Have a big warm welcome to our guest Merrie Haskell!
Here we go!
Tell us something about your book that we wouldn’t know just by reading the blurb.
Something about THE PRINCESS CURSE that you can't know from the blurb... well, nowhere in the blurb is Romania mentioned. My book takes place in a made-up region of medieval Romania (the year is 1489, if you want to get specific; and while there is no way to discover this from the text, and it proved completely unnecessary, I did calculate out the changes in the local calender based on when Transylvania switched over to Gregorian from Julian). But all the reviews discuss the Romanian setting, so I should choose a more interesting non-blurbed fact. Did you know that invisibility caps figure prominently in this story? They do! There are two of them, plus a Helm of Darkness, which is the name of Hades' invisibility helmet.
What’s your favorite non-essential item on your desk?
It's a tie, really! First up is my lodestone. I bought it a few years ago, thinking I could really use a metaphorical compass on my desk. I'm not entirely sure it has guided me to anything but throwing paperclips at it to see if they'll stick, but I enjoy it. The second is an antique bronze stylus that was used in the Middle Ages for inscribing wax tablets. My husband gave it to me for our "bronze" anniversary. It feels incredibly good in my hand. I could totally write some wax novels if I had to.
What was the most challenging aspect of writing a novel?
For me, it's always, always, always the editing phase. I love writing first drafts. I would write only first drafts if I could possibly get away with it. Editing is like trying to fit a stepsister's foot inside Cinderella's shoe--someone's appendage has to get hacked off. On the other hand, I know I need editing. A lot. So I'm very grateful to the people (my best friend, my agent, my editor, my writing buddies) who tell me what I've done wrong. Even if I look like you kicked my puppy afterward.
What's a typical day like for you?
I get up, eat breakfast, all of that. I get to the gym, but not often enough. I drive about 7 miles to work, typically listening to a writing podcast or an audiobook as I go. I bus in from a remote parking lot, so I get the best/worst of commuting as a driver *and* as a passenger of public transit. I work on a college campus in an enormous library, so I enjoy my walk from the bus stop a lot--there are people watching opportunities, and I walk past an art museum with a big gallery space right at the pedestrian level. And then, every day, I get to walk into a nearly 100-year-old building, along sandstone halls, beneath elaborate Roman-esqe murals with Latin mottoes--to my tiny cubicle. I put in a day's work at our interlibrary loan office, which is like overseeing a vast, surging tide of books. (The books come in; the books go out.) Sometimes I write during lunch, if I'm feeling both disciplined and desperate enough. Then home, pet the cats, eat dinner with my family, and by 8PM, I am sitting down to write. (The rule in our house is, if I am not writing by 8PM, anyone in the family can bang a novelty squeaky gavel until I flee to my office; if anyone bothers me while I write, I get to chase them with my big novelty foam sword. It works.) Then bed, about 3 hours later.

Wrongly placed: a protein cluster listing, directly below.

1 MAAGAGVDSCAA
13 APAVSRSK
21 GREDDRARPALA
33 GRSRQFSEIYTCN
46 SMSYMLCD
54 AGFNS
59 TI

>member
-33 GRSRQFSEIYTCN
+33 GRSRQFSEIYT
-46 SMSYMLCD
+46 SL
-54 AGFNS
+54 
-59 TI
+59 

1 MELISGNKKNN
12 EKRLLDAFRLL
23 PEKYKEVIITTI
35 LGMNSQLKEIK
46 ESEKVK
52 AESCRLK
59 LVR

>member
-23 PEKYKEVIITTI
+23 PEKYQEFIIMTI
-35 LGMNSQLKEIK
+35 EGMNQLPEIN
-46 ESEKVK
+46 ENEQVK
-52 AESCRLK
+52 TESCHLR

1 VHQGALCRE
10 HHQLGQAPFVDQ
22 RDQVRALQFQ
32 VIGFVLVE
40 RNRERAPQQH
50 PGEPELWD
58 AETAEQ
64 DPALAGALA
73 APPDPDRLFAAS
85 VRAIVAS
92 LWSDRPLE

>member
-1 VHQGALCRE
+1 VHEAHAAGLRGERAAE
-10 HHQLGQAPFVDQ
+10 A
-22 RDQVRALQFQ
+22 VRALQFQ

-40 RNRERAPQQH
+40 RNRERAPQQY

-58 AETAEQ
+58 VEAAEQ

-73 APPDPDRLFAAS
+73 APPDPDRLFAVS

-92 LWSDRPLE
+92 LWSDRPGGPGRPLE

Besides writing, what do you like to do in your free time?
In theory, I like to garden, but you would not currently know it from the state of my garden. Likewise, I like to draw, but it's been about a year since I picked up a charcoal stick or a pencil. All of this is due to not having free time, I suppose. So, things I *actually* do: I know you said, "Besides writing," but I like organizing writing retreats--or attending them if other people organize. I like photography, though I'm a rank amateur. I love to travel; I went to Romania and Germany last year. Naturally, I like to read!
And, I will admit, that I enjoy TV a lot. It fulfills a need for story for me. I loved LOST and FIREFLY like everyone else of a science fictiony nature, but I love love this random Canadian show called BEING ERICA about time traveling therapists, and DROP DEAD DIVA, about a model who dies and comes back in the body of a smart, beautiful, plus-sized lawyer. Even though the law in the latter is so bad that I have to pretend that it takes place in an alternate universe.
What was one of the most surprising things you learned when creating your book?
For THE PRINCESS CURSE, I learned a bit of Romanian folklore; I learned that Romanian has had at least three words for dragons. First, zmeu, which is a dragon prominently featured in my book, is a humanoid sort of dragon that likes to kidnap young wives; second, balaur, which is a more dragony sort of dragon; and third, dracul, which we know from Vlad Dracul and of course Dracula. (Vlad Dracul was a member of the Order of the Dragon, which was a prestigious chivalric order of the day; he was very proud to be a member. "Dracula"--or slightly more accurately, "Draculea," meant "son of the dragon." In Modern Romania, dracul was adapted to a meaning more like "devil" while balaur stuck with meaning dragon, and zmeu means both dragon and... kite!
Thank you so much Merrie for joining us!!!